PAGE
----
CMPT is frequently detected incidentally as a small, peripheral, ground-glass opacity or nodule on CT. In a previous study examining 38 cases of CMPTs (17 men and 21 women), the mean age at identification was 68 years (range 50–84 years), and the average tumor diameter was 1.1 cm (range 0.4–4.5 cm) . Most CMPT lesions developed in the peripheral lesions of the lung with approximately 79.4–81.5% occurring in the lower lobe [8, 9]. CT findings included nodular shadows in 28 patients (73.7%) and hollow shadows and ground-glass-like shadows in the remaining 10 (26.3%). In another study, the CT findings of 16 patients with CMPTs, including eight (50.0%) with solid nodules, seven (43.8%) with high-density ground-glass nodules (GGNs), and one (6.3%) with pure GGNs, were examined. CMPTs grew very slowly at 0.49 mm/year in maximal diameter. Moreover, 10 out of 16 lesions (62.5%) were found near the pleura . Based on this, it may be difficult to distinguish CMPT from lung cancer, when pleural changes are present.
FDG-PET findings of 15 patients with surgically resected CMPTs showed moderate FDG uptake in one patient, with the maximum standardized uptake values (SUVmax) of 3.67. The remaining 14 patients showed mild FDG uptake, with the SUVmax ranging from 0.57 to 1.35. According to the relationship between FDG accumulation and pathological lymphocyte infiltration, cases with mild FDG accumulation exhibit minimal lymphocyte infiltration and large amounts of mucin. Meanwhile, cases with moderate FDG accumulation exhibit significant lymphatic infiltration .
Since CMPT often presents as a small nodule in the peripheral lesion of the lung, it is difficult to diagnose on bronchoscopy. As such, surgical resection is often performed to confirm the diagnosis. In 38 CMPT cases, partial resection was performed in 27 (71.1%), while segmentectomy was performed in one, and lobectomy was performed in 10 . When sufficient excision margins are obtained in the excision range, a partial excision is considered curative . In this case, the maximum tumor diameter was 11 mm, and malignant findings were not observed in the intraoperative analysis of the frozen sections. Therefore, a sufficient resection margin was secured, and the operation was successfully completed via partial resection.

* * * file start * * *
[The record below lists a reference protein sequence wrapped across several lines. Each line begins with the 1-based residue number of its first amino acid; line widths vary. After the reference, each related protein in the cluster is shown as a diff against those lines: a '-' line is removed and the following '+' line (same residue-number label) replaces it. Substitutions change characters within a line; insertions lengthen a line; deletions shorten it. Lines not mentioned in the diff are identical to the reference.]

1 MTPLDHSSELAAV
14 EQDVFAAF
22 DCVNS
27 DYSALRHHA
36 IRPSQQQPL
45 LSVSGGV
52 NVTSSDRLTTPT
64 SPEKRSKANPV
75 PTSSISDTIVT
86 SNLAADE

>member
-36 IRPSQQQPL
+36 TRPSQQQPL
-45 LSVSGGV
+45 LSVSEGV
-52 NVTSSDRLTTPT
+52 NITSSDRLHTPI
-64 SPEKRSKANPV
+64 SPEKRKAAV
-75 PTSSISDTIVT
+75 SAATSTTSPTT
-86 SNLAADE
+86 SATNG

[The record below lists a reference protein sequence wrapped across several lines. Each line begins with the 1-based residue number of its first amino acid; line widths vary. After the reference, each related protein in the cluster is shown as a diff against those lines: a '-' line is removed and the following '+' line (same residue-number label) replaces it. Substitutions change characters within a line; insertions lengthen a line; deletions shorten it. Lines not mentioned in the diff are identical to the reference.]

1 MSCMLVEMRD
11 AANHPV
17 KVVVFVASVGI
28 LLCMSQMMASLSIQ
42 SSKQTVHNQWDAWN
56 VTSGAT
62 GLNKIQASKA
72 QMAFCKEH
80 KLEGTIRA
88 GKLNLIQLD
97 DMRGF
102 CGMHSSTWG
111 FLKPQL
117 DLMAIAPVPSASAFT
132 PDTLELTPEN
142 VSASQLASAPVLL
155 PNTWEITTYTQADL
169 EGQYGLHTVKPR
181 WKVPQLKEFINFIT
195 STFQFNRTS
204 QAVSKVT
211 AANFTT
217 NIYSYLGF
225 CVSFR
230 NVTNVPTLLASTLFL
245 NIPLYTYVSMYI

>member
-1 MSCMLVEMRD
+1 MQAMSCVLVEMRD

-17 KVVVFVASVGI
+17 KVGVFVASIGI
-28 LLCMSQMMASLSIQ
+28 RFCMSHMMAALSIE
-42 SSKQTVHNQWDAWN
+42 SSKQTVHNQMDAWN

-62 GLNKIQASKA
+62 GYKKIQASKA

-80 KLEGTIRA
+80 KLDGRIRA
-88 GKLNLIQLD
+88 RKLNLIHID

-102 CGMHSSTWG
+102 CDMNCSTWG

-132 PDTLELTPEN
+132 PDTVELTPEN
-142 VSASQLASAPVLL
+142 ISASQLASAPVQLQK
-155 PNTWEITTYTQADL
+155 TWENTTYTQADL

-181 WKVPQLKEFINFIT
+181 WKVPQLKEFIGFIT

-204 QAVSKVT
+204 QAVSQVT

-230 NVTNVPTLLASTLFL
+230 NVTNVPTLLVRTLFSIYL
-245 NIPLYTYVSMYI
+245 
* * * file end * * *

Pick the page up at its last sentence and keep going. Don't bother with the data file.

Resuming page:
The prognosis for CMPT is good, and no recurrence or metastasis was reported during the mean follow-up period of 33.8 months . Since the pathological findings of CMPT exhibit both benign and malignant characteristics, careful follow-up is necessary. In conclusion, this study reports a rare case of CMPT, which was managed by thoracoscopic lung wedge resection, with no recurrence detected in 2 years of follow-up.
Availability of data and materials
Ciliated muconodular papillary tumor
Positron emission tomography
Epidermal growth factor receptor
Anaplastic lymphoma kinase
Serine/threonine kinase 1
v-Ki-ras2 Kirsten rat sarcoma viral oncogene homolog
v-raf murine sarcoma viral oncogene homolog B1
Maximum standardized uptake values
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Shidei, H., Aoshima, H., Ogihara, A. et al. A surgical case of ciliated muconodular papillary tumor of the lung. Gen Thorac Cardiovasc Surg Cases 2, 29 (2023). https://doi.org/10.1186/s44215-022-00024-z
- Ciliated muconodular papillary tumor
- Lung nodule